1 cup rice flour
1/2 cup teff flour
1/2 cup potato starch
3 teaspoons sugar
1/4 teaspoon salt
1 tablespoon cinnamon
8 tablespoons cold butter
1 large egg
2 tablespoons apple cider vinegar
ice-cold water, enough to make the dough stick together (approx. 1/4 cup)
-Mix together all dry ingredients.
-Cut the butter into small pieces. Deposit into dry ingredients. Cut the butter in until the whole mess is comprised mainly of small crumbly balls.
-Make a well in the center. Deposit the egg and the vinegar, and mix it all together, starting from the inside.
-Add just enough water to make the dough stick together. It shouldn't be overly wet, just enough to stick together.
-Put in the freezer for at least two hours.
(-Shauna, of glutenfreegirl, suggests an elaborate rolling out of the dough pre-freezer. I actually just dumped the dough ball in the fridge for two hours, and then tore off small pieces and mushed them into the pan. Get the dough into the greased pie pan, somehow).
-Put in pie weights. Bake 350 degrees until somewhat browned, 15-20 minutes.
4 oz cream cheese
sugar to taste, a few tablespoons would probably do it
1 teaspoon vanilla
4 cups blueberries, picked over and washed
1/3 cup sugar
1 1/2 Tablespoons potato starch
1/4 cup water
pinch of salt
1 Tablespoon lemon or lime juice
1 Tablespoon butter
-Combine the cream cheese ingredients, mix until well combined.
-Combine half the blueberries, the sugar, the potato starch, the water, and the salt in a saucepan. Cook over medium heat until the berries are tender and the liquid has thickened. Remove from heat.
-Spread cream cheese filling over the bottom of the pie crust.
-Place uncooked blueberries in the pie crust. Pour the cooked blueberry mixture over it.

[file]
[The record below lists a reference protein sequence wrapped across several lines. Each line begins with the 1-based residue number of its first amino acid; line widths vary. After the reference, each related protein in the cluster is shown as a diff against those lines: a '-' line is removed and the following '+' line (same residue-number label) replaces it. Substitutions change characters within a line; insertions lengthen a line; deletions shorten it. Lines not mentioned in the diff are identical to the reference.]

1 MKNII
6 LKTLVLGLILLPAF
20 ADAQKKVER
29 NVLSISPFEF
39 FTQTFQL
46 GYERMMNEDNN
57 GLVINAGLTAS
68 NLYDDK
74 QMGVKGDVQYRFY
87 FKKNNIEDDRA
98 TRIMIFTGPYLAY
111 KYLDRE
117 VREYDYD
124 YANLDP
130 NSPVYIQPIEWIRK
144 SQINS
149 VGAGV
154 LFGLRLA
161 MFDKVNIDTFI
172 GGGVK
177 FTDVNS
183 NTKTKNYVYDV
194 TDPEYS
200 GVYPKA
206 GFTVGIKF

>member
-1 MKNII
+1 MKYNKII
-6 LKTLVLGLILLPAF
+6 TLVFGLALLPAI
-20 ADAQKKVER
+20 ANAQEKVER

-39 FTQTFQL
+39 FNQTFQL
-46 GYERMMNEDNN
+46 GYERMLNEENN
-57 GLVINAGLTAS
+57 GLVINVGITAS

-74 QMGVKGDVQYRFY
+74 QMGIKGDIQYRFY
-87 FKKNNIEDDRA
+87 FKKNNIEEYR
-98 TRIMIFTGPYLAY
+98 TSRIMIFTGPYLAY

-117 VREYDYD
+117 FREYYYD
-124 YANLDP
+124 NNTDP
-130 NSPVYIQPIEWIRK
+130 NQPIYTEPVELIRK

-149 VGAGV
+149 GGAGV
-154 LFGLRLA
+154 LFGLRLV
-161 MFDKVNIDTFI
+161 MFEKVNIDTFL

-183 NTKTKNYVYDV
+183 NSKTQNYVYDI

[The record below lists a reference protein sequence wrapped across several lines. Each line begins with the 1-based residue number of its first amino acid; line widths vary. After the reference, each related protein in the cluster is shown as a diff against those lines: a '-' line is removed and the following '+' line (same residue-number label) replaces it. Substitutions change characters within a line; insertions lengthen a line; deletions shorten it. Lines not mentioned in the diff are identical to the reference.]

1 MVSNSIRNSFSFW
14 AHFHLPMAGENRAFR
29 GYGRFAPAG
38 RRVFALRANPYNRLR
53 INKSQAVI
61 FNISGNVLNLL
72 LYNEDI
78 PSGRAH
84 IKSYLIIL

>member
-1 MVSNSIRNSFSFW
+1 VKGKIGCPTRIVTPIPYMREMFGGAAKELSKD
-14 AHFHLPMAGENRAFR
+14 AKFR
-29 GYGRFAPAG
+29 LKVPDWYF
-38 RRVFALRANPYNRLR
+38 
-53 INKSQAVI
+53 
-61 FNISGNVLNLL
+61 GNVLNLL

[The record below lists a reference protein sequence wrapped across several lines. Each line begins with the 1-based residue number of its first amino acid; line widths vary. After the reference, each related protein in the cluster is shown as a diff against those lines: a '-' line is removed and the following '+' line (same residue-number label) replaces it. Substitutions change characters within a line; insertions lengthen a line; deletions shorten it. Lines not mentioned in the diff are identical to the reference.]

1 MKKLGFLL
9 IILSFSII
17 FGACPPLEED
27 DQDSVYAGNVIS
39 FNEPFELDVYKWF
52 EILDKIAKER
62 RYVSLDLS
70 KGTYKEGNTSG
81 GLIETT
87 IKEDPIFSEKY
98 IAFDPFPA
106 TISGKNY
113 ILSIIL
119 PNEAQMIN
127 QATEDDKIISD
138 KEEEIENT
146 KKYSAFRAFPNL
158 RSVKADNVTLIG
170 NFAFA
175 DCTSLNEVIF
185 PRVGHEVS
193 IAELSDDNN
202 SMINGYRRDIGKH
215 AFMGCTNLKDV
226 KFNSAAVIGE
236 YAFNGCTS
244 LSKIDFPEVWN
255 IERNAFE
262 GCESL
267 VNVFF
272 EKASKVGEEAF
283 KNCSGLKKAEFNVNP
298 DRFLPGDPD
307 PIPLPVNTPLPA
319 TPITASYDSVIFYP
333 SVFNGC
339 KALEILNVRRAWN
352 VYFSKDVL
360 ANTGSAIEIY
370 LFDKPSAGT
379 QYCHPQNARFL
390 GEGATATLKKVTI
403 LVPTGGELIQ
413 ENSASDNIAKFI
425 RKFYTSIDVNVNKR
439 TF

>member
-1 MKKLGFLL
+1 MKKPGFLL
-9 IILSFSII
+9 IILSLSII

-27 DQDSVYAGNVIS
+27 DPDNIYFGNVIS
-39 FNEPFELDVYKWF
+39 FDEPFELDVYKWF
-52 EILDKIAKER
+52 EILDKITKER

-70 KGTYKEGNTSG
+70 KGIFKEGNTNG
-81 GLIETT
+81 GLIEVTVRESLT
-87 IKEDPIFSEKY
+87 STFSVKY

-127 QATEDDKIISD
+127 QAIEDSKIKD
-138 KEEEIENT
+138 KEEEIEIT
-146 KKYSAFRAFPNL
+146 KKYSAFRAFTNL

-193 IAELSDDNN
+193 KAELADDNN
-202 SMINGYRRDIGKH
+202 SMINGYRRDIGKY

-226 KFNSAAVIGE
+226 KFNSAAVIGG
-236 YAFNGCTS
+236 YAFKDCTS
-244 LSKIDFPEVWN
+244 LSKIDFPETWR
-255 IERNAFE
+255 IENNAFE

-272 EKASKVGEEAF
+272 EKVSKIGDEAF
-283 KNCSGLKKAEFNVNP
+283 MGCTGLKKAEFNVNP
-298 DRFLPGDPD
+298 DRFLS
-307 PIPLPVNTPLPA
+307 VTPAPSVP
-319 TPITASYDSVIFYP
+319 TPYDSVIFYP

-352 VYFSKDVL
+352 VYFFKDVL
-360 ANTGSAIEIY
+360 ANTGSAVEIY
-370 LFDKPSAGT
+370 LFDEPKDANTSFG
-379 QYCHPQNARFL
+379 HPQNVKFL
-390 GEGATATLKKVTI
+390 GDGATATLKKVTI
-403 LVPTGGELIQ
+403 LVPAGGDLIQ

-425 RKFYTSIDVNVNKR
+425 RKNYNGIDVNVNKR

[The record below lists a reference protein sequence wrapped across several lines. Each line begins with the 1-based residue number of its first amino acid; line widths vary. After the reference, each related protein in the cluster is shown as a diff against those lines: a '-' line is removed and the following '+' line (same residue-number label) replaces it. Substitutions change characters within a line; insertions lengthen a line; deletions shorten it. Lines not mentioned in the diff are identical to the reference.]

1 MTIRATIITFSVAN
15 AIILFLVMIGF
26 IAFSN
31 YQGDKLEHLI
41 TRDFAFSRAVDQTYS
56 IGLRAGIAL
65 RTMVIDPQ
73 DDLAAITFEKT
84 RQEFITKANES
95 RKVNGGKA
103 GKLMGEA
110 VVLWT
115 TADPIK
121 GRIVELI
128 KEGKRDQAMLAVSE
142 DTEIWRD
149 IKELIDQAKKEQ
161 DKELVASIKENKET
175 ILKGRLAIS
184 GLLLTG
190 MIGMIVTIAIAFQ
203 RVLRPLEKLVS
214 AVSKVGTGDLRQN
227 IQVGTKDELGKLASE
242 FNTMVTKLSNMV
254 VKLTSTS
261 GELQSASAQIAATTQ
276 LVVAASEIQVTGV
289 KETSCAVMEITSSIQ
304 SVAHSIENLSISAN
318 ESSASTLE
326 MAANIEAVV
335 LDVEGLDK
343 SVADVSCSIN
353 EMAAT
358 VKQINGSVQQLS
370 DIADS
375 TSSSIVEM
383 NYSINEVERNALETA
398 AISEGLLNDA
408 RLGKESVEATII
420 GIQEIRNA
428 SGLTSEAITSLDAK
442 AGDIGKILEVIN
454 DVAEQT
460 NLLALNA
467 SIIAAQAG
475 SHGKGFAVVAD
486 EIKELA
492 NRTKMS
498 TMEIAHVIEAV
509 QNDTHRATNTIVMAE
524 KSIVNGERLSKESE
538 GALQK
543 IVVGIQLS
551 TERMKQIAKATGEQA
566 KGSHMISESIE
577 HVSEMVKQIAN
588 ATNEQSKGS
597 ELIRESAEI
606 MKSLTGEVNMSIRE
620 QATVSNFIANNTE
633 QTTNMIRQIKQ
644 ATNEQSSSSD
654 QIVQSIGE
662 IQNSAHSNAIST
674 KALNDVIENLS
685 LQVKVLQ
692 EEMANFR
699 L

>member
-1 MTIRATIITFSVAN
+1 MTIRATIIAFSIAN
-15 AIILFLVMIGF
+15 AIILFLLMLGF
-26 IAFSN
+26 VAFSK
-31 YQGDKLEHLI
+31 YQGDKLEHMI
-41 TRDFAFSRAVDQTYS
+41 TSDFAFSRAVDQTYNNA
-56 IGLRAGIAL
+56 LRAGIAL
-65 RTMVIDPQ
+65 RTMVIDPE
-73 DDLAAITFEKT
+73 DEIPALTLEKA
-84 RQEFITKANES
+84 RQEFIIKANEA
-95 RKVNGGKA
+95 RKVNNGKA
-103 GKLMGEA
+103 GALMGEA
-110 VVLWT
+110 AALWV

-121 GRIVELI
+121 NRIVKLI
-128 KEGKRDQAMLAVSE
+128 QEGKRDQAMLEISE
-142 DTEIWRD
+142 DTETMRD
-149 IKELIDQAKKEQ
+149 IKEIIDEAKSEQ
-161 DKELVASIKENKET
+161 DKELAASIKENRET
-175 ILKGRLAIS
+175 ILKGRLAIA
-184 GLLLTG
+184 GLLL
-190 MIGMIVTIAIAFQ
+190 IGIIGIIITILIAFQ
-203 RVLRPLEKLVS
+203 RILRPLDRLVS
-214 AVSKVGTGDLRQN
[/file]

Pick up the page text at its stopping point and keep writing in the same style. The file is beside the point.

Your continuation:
-Chill, or eat warm and gooey.
Wednesday, August 13, 2008
Friday, August 8, 2008
One of the dishes we made was clafoutis, a French dish which Epicurious described, in one of those perfectly apt, wish-I'd-thought-that-up descriptions, as "a cross between a pancake and a custard".
I was a rather substandard child, in terms of tastebuds. You know those tiny wee children, only two or three years old, who just can't get enough of things like kale and whole-grain mustard? I love hearing about them, and hope my imaginary future children will be of that type but, no, that was not me. Not anywhere close to being me. When I wanted cake, I wanted it right then, in large quantities, and in standard cake form. Do I even need to explain how much clafoutis disappointed me? No frosting, no artless sweetness, more of an internal custard than a crumb.
Well, I've grown up a bit. I smear my dijon mustard on everything from bread to sausage, and I'm growing kale in my garden. I still haven't gotten around to making a clafoutis, but while I'm waiting on that, I've made a kind of compromise. It's French and it's a cake. It's simple, too, and it includes cherries like the ones I pitted for that original clafoutis. At the same time, it's a cake-cake, the kind that rises. You're not wondering secretly, somewhere in a hidden corner of your mind, whether you've accidentally gone and stuck fruit into an omelette recipe. I think it might even please my younger self, but more importantly, it really, really pleases the current me.
Brown Sugar Yogurt Cake
I love yogurt and brown sugar. Given my choice, I could probably eat plain yogurt and muscovado sugar for dessert every night for the rest of my life. If I got to include fresh fruit, I would definitely, definitely be set. Other people might get bored though. I have a feeling that a food blog which said "Dump brown sugar over yogurt. Eat." every day would get old quickly, also. So, doing the next best thing, I made a cake.
I based this on a selection of French yogurt cake recipes. This kind of yogurt cake is traditionally a French country food, but. I made it with plain brown sugar, but I think that if one made this with muscovado, it would probably transcend any stereotypes about "plain and simple" peasant food.
1 c. whole yogurt
1 c. brown sugar
3 large eggs
1/2 teaspoon vanilla extract
1/2 c. almonds, ground
1 1/2 cups all purpose flour
2 teaspoons baking powder
1/4 teaspoon salt
1/2 c. canola oil
-Grease and flour an 8-inch round pan. Preheat your oven to 350 degrees.
-Wash and pit cherries. Cover the bottom of your pan with them.